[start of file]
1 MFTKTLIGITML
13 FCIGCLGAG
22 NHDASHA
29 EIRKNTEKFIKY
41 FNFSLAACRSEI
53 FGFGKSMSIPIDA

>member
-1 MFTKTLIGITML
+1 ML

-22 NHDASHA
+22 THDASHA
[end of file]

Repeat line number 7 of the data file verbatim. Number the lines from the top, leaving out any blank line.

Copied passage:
>member